Visualization Techniques for Confidence Based Data

Visualization Techniques for Confidence Based Data

Andrew Hamilton-Wright (University of Guelph, Canada, & Mount Allison University, Canada) and Daniel W. Stashuk (University of Waterloo, Canada)
Copyright: © 2009 |Pages: 6
DOI: 10.4018/978-1-60566-010-3.ch316
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Abstract

Decision support algorithms form an important part of the larger world of data mining. The purpose of a decision support system is to provide a human user with the context surrounding a complex decision to be based on computational analysis of the data at hand. Typically, the data to be considered cannot be adequately managed by a human decision maker because of its volume, complexity or both; data mining techniques are therefore used to discover patterns in the data and inform the user of their saliency in terms of a particular decision to be made. Visualization plays an important role in decision support, as it is through visualization that we can most easily comprehend complex data relationships (Tufte, 1997, 2001, 2006; Wright, 1997). Visualization provides a means of interfacing computationally discovered patterns with the strong pattern recognition system of the human brain. As designers of visualization for decision support systems, our task is to present computational data in ways that make intuitive sense based on our knowledge of the brain’s aptitudes and visual processing preferences. Confidence, in the context of a decision support system, is an estimate of the value a user should place in the suggestion made by the system. System reliability is the measure of overall accuracy; confidence is an estimate of the accuracy of the suggestion currently being presented. The idea of an associated confidence or certainty value in decision support systems has been incorporated in systems as early as MYCIN (Shortliffe, 1976; Buchanan & Shortliffe, 1984).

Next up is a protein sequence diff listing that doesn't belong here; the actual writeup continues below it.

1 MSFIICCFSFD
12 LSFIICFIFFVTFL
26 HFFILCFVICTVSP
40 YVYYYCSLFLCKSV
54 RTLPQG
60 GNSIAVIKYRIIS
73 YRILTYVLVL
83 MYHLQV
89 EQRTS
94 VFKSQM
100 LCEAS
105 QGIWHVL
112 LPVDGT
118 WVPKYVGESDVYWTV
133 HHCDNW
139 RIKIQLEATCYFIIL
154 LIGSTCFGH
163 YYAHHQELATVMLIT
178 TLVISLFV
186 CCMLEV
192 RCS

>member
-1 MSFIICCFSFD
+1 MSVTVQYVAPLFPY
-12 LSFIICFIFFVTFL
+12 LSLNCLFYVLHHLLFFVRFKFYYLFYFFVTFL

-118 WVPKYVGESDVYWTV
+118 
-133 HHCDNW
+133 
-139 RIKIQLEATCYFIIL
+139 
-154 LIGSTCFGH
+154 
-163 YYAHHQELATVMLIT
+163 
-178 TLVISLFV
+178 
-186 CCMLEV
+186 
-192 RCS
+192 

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Background

A decision support system functions by taking a set of rules and evaluating the most preferable course of action. The most preferable of a set of possible actions is chosen based on an internal optimization of some form of objective function. This optimization may take one of several forms: a full cost-benefit analysis (Rajabi, Kilgour & Hipel, 1998; Hipel & Ben-Haim, 1999); a simple best-rule match; or that of a multi-rule evaluation using rules weighted by their expected contribution to decision accuracy (Hamilton-Wright, Stashuk & Tizhoosh, 2007).

The underlying rules forming the structure of a decision support system may be found using an automated rule discovery system, allowing a measure of the quality of the pattern to be produced through the analysis generating the patterns themselves (Becker, 1968); in other cases (such as rules produced through interview with experts), a measure of the quality of the patterns must be made based on separate study (Rajabi, Kilgour & Hipel, 1998; Kononenko & Bratko, 1999; Kukar, 2003; Gurov, 2004a,b).

The construction of a tool that will assist in choosing a course of action for human concerns demands a study of the confidence that may be placed in the accurate evaluation of each possible course. Many of the suggestions made by a decision-support system will have a high-risk potential (Aven, 2003; Crouhy, Galai & Mark, 2003; Friend & Hickling, 2005). Examples of such systems include those intended for clinical use through diagnostic inference (Shortliffe, 1976; Buchanan & Shortliffe, 1984; Berner, 1988; de Graaf, van den Eijkel, Vullings & de Mol, 1997; Innocent, 2000; Coiera, 2003; Colombet, Dart, Leneveut, Zunino, Ménard & Chatellier, 2003; Montani, Magni, Bellazzi, Larizza, Roudari & Carson, 2003; Devadoss, Pan & Singh, 2005) and medical informatics (Bennett, Casebeer, Kristofco & Collins, 2005): other systems may have a lower immediate risk factor, but the long term public risk may be extensive, such as in environmental planning and negotiation (Rajabi, Kilgour & Hipel, 1998; Freyfogle, 2003; Randolph, 2004).

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